The presidential election of 2016 occurred at the crest of a national debate over economic inequality, deeply researched by economists and sociologists since the 1990s, widely perceived to have risen sharply since the 1970s, and a focus of the first serious left-wing insurgency the Democratic Party in four decades, that of Bernie Sanders. Can class and inequality help explain the election result? The answer appears to be that they can, quite strongly, but in ways that may seem surprising.
After Donald Trump’s unexpected victory, Hillary Clinton notably blamed Vladimir Putin, Julian Assange and James Comey. Clinton-friendly commentators fumed against sexism, racism and the other prejudices of the white working class. A book entitled “Shattered” by two journalists put the onus on the data-driven ineptitude of Clinton’s campaign team. The legal analyst Jeffrey Toobin called attention to vote suppression (through voter ID laws and by other means) especially in Wisconsin and Michigan, and an analysis of turnout by race, conducted by three political science professors and an analyst at Demos, confirmed that had the 2012 black turnout prevailed in 2016, Clinton rather than Trump would have been elected.
The election was so close that any of these arguments might be considered valid, up to a point. Even so, simple calculations can put some of them into perspective. For instance, a study showed that about nine percent of Obama’s 2012 voters went over to Trump. If that is correct, then considerably less than five percent of all voters moved from Obama to Trump, when one considers new voters and those who were no longer voting in 2016, while about half that proportion went from Romney to Clinton. Another study of voter attitudes in 2016 found no reason even to measure the effect of late-breaking news on vote-switching from Obama to Trump, as opposed to the economy, immigration, “Muslims,” misogyny or perhaps simple dislike of Hillary Clinton.
Still, such a verdict begs two important questions: Why was the election so close in the first place? And, did economic inequality have anything to do with the outcome?
To address these issues, two facts need to be borne in mind. First, rising economic inequality is subject to common forces across the entire land-mass and population of the country. It’s a national phenomenon, as most people perceive and measure it. But American presidential elections are resolved through winner-take-all in the Electoral College, a constitutional confection of the states. So what happens at the national level in the economy is expressed – if at all – in politics at the level of the state. So to find meaning in this relationship, we need to find a connection between levels or movement of inequalities and the election outcome at the level of the individual states.
Coefficients of economic inequality across households within states have been available from the Bureau of Economic Analysis on an annual basis only since 2000. Before that, sample sizes in the Current Population Survey made measuring inequality in small states problematic, since a state with population of (say) half a million might have as few as one hundred households represented in a national sample survey of 60,000 families. So data at the required level of detail were available only from the decennial census. This raised an issue of comparative measurement through time, especially since election years coincide with census years only once every two decades.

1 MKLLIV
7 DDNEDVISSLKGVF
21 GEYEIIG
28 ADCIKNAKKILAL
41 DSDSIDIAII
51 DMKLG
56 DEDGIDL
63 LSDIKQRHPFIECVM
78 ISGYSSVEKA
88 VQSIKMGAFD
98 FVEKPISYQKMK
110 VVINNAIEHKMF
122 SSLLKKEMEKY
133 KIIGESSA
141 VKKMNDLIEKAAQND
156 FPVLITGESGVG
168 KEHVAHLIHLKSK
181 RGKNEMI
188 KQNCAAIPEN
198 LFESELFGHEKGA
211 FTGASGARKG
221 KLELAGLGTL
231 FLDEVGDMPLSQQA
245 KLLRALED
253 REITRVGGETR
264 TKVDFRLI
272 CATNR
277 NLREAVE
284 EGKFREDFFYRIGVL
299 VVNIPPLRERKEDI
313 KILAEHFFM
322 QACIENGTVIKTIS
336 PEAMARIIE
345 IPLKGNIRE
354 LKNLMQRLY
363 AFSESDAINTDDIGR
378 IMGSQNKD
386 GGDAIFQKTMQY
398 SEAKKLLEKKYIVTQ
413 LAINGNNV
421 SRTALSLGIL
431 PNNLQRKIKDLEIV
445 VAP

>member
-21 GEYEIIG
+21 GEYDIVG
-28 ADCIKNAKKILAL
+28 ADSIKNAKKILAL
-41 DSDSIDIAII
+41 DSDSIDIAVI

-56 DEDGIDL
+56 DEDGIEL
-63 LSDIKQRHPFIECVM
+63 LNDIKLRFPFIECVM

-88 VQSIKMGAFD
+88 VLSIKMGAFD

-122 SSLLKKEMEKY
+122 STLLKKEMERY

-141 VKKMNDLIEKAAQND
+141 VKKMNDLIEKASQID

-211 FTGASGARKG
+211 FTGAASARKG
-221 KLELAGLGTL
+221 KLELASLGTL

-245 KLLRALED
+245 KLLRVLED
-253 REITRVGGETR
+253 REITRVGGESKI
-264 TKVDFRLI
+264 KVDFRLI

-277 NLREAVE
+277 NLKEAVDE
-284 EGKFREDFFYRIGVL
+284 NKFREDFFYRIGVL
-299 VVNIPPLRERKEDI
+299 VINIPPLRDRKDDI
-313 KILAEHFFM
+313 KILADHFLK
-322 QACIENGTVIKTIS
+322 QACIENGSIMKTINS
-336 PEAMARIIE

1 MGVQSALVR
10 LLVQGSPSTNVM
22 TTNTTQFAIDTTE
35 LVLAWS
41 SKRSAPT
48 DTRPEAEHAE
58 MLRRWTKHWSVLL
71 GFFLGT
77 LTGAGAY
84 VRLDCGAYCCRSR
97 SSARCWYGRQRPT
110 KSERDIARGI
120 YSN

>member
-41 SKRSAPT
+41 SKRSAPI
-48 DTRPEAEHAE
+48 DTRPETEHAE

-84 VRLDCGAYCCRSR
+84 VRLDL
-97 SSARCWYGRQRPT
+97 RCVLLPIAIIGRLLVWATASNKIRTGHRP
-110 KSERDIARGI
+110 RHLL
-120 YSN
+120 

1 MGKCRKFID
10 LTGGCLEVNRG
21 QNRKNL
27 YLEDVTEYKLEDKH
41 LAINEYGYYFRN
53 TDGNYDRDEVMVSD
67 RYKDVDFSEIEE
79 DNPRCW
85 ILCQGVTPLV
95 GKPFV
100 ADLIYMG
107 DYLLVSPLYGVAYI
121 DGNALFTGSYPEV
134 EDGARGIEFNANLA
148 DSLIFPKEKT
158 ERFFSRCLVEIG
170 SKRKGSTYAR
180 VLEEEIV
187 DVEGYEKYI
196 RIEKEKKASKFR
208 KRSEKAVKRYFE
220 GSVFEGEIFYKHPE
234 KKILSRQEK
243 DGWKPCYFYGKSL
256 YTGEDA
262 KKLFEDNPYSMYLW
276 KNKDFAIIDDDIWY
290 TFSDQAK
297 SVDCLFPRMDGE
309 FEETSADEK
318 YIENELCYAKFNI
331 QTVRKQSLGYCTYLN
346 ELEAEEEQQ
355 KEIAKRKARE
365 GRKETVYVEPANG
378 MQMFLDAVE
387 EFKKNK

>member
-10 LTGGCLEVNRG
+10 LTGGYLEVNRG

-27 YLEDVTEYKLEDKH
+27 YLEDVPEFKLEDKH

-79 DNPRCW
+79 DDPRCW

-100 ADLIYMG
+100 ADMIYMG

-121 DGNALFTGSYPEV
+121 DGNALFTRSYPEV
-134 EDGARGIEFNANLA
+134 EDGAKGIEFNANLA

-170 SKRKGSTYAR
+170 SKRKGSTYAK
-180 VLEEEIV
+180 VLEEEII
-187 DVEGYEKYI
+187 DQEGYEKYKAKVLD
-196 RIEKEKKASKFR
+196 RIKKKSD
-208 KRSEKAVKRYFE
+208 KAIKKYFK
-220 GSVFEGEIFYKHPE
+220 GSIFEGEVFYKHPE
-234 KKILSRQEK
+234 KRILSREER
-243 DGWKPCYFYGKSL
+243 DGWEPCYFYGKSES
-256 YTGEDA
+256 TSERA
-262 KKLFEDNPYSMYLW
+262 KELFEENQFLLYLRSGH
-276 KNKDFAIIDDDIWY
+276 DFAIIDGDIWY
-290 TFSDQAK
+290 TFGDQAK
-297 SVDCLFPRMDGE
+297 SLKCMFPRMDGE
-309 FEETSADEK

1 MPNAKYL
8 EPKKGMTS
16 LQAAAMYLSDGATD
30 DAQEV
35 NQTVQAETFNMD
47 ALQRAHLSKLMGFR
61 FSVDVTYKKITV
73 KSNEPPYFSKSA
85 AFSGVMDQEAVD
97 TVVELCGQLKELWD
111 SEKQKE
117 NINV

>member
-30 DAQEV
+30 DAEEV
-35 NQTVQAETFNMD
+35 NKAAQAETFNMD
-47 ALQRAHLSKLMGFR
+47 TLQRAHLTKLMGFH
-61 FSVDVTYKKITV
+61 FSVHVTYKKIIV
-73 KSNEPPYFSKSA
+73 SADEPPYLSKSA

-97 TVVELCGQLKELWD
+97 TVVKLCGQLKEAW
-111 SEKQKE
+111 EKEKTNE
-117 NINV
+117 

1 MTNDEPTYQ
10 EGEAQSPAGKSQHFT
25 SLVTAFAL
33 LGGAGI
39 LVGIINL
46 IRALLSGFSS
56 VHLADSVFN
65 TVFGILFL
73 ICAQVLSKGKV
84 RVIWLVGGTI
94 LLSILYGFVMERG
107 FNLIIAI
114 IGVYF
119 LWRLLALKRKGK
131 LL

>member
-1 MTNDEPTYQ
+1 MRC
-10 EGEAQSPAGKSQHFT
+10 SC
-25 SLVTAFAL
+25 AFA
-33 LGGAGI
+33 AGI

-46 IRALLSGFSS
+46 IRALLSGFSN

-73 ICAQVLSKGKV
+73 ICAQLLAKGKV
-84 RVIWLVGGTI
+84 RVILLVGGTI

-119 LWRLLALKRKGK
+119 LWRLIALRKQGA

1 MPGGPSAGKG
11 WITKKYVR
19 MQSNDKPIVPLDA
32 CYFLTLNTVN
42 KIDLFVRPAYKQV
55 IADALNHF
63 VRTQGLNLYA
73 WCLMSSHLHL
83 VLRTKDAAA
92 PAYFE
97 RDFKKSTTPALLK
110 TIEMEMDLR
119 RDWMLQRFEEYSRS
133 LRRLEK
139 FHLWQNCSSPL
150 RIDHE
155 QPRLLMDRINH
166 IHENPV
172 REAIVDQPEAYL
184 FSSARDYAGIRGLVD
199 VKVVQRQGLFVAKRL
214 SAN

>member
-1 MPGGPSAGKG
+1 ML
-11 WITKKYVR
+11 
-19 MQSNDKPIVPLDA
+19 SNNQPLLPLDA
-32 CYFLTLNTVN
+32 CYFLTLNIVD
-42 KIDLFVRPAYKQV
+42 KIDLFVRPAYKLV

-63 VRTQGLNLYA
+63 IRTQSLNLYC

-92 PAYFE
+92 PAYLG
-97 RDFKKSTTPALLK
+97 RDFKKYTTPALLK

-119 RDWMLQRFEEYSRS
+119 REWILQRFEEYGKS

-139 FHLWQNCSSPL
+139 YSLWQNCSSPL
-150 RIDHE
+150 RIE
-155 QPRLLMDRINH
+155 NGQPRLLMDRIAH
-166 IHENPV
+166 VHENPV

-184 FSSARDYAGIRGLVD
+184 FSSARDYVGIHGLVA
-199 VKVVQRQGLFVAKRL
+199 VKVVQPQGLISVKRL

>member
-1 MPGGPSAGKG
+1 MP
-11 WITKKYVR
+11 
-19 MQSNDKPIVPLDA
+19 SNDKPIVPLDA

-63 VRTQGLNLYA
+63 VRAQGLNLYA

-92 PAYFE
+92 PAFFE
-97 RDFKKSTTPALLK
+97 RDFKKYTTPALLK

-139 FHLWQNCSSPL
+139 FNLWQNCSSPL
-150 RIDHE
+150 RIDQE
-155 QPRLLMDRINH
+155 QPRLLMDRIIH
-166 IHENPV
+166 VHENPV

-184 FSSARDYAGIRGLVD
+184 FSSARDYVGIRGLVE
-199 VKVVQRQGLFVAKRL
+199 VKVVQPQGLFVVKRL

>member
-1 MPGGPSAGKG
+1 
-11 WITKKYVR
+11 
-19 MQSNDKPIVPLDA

To deal with this issue, Travis Hale and I used the detailed annual measures of the Employment and Earnings database of the Bureau of Labor Statistics to construct annual measures of pay inequality that could be calibrated to the Census measures of income inequality, and we showed that these measures generate reliable annual estimates of state-level income inequality back to 1969. In recent weeks Jaehee Choi has extended Hale’s measures by a decade to 2014, giving us an uninterrupted panel matrix of 2295 inequality measures for 51 states (including DC) over 45 years.
There are two ways to look at this data. One is to compare election outcomes to the current level of inequality in each state, and to ask: did the more egalitarian states have a tendency to choose one candidate over the other? The other approach, accessible only through a data set of the type just described, is to look at changes in inequality over time, and to ask, did states where inequality grew more have a tendency to choose one candidate over the other? Economists are especially drawn to the second approach, because it washes out (“controls for”) differences in the level of inequality across states that may be due to some timeless historical factors. For instance, a state with large cities and wealthy industries (such as international banking) is likely to have a baseline of inequality quite different from a wheat- or corn-growing state on the Great Plains.
In this case, both approaches generate a similar, striking result. A simple correlation between the level of inequality in each state and the vote share of one candidate in that state is 0.60. And the correlation between inequality changes and vote share is even higher: about 0.69 for the case of the changes from 1990 to 2014; depending on base year chosen the correlation fluctuates up to a maximum of about 0.71. This means that a large share of the election outcome across the states can be explained solely by the relative degree of rising inequality within each state over a quarter-century, give or take.
A somewhat surprising result
Using our measure of pay inequality, which avoids any distortion associated with making a conversion to income inequality measures, the fourteen states with the largest increases in inequality after 1990 without exception voted for Hillary Clinton.1 These fourteen included almost all of the large states that Clinton carried, including California, New York, New Jersey, Massachusetts, Virginia and Illinois. The largest Clinton state below the top fourteen is Washington, and after that, Minnesota (which she carried by whisker); the others include Vermont and Delaware, small states embedded in regions (New England, the Mid-Atlantic) where the increase of inequality was much larger than it was in the states themselves. Vermont is not immune from economic change in New York or Massachusetts, nor is Delaware unaffected by events in New Jersey or Maryland.